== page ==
Bryson DeChambeau vents fury at rejection of LIV circuit's ranking points bid

Bryson DeChambeau studies the line during the first round of the LIV Golf Invitational Bangkok golf tournament - SHUTTERSTOCK
Bryson DeChambeau studies the line during the first round of the LIV Golf Invitational Bangkok golf tournament - SHUTTERSTOCK

Bryson DeChambeau has accused the Official World Golf Ranking of “slow playing” the LIV Golf Series’s urgent quest for its golfers to pick up points and declared that “lies are being told” to block the Saudi-funded circuit.

DeChambeau criticised the game’s traditional powers in the decision to deny LIV’s bid to circumvent the OWGR application process for points by forming a “strategic alliance” with the Mena Tour, the little-known development circuit based in Dubai.

LIV had believed that the loophole would give its players access to rankings points at this week’s £22 million event in Bangkok. But OWGR deemed that the Mena Tour submission had been made too late and that it was conducting a review.

With the OWGR panel featuring Jay Monahan, the PGA Tour commissioner, and Keith Pelley, the DP World Tour chief executive, DeChambeau thinks there is a deliberate tactic to stall the procedure, despite LIV being made aware that the application for its own recognition could take at least a year.

“They’re delaying the inevitable,” DeChambeau, the 2020 US Open champion, said after Friday's first round in Thailand. “They’re going to just keep playing a waiting game, where we’re going to keep dropping down in the rankings to where our points [if and when they are granted] won’t ever matter.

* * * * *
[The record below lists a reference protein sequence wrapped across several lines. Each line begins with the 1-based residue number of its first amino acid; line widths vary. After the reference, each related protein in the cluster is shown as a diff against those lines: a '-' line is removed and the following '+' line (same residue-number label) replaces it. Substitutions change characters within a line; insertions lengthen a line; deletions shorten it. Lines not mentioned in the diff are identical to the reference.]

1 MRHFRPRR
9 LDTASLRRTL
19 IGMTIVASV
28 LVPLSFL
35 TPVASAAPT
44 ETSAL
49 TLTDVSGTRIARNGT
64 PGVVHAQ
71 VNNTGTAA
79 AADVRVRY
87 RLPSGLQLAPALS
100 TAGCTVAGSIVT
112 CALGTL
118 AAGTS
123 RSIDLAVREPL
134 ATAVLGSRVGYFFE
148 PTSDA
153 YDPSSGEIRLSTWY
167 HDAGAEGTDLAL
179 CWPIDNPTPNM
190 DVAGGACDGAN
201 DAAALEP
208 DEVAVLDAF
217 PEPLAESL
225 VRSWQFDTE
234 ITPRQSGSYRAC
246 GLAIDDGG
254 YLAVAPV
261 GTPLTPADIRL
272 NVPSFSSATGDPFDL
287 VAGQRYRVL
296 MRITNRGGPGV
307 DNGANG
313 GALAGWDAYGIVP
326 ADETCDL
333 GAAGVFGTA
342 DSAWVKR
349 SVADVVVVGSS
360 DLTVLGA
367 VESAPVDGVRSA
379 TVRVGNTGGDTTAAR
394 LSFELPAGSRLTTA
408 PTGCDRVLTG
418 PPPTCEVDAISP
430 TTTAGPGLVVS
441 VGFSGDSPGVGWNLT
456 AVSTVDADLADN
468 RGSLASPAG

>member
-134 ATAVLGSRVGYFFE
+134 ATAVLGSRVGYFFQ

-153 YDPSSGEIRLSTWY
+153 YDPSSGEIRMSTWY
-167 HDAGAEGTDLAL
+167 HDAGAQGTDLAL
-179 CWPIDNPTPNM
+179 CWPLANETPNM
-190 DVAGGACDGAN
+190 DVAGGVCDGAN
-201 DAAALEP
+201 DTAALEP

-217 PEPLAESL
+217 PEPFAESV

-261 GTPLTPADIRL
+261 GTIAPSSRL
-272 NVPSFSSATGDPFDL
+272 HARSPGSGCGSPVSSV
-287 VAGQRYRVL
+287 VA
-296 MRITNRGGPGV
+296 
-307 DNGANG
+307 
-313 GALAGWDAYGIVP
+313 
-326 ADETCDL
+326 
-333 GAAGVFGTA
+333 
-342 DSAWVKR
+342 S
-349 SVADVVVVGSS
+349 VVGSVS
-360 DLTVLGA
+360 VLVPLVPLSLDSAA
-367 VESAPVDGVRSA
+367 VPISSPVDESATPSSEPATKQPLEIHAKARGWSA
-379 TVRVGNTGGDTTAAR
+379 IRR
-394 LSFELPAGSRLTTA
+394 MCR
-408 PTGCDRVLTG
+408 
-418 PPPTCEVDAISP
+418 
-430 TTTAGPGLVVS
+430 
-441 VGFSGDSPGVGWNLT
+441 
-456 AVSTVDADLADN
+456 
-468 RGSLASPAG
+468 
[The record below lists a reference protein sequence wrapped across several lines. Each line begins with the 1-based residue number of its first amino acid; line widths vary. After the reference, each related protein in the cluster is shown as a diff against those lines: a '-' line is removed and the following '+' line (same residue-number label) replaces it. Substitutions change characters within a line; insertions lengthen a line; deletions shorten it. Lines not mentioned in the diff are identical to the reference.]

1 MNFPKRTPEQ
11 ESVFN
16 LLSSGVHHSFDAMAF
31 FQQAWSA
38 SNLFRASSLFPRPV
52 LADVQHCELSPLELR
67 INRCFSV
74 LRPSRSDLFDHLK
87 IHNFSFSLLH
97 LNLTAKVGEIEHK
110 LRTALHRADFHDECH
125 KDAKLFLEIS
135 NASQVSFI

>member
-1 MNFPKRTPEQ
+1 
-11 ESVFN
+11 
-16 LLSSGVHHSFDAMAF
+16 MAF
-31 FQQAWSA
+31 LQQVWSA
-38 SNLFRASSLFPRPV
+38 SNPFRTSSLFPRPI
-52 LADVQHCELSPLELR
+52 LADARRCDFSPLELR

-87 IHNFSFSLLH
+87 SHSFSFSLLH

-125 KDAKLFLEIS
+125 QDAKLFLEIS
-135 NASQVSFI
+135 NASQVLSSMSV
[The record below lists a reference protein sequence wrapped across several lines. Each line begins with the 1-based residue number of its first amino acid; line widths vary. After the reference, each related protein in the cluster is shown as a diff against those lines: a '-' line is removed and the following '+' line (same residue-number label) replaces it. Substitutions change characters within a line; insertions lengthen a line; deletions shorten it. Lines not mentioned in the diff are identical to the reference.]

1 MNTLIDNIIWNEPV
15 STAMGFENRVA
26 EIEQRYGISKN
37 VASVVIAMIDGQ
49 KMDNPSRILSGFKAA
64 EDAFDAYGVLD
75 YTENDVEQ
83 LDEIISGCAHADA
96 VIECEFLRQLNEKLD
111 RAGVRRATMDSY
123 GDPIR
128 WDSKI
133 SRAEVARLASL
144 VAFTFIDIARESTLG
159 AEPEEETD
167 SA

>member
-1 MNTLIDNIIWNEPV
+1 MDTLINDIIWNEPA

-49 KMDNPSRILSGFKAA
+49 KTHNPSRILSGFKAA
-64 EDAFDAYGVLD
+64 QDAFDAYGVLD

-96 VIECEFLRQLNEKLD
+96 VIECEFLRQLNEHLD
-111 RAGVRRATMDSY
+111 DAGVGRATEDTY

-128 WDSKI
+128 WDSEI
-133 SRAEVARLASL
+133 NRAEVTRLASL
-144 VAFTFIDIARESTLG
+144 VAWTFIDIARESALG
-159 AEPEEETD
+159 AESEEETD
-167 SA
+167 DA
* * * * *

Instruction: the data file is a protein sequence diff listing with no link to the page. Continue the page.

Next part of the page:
“That’s what they’re trying to accomplish, and I hope that people can see right through that rather than believe the lies that they’ve been told.”

David Spencer, the Mena Tour commissioner, is similarly convinced that OWGR’s rejection on Thursday was erroneous, claiming that the LIV Series – soon to be league – was now merely a part of his Tour.

“We have had various communications with OWGR since submitting our 2022/23 schedule, Mena Tour handbook, exemption criteria and our field ahead of our opening event of our new season which tees off today,” he said in a statement.

“None of this communication pointed towards any technical reason for the LIV Golf Invitational Bangkok to be treated any differently to any Mena Tour event, every one of which has received OWGR since we were accepted into the OWGR framework in 2016.’’

There has been no direct comment from LIV, but sources have indicated that there is the possibility of a legal recourse. Spencer stated his intention to submit next week’s LIV field in Saudi Arabia by Wednesday’s deadline, although OWGR has already said that would be dismissed as it continues to investigate the changes to the Mena Tour structure.

On the Stonehill course, England’s Richard Bland shot a 65 to share the lead with Spaniard Eugenio Chacarra and South African Branden Grace, with Ian Poulter in a tie for fourth one behind. DeChambeau is four off the pace.

Sergio Garcia fired a 68, but the bigger news surrounding the Ryder Cup’s all-time leading points-scorer is that his name is absent on the entry list for the Mallorca Open in two weeks’ time after Friday’s cut-off point for entries passed.

That means that unless he picks up a sponsor’s invite in the next 10 days, Garcia cannot meet the membership’s minimum playing requirement of four events for this season and will be ineligible to appear in next year’s Ryder Cup, regardless of the court case against the DP World Tour’s sanctions, due to be heard in February. Garcia’s management did not respond to a request for comment.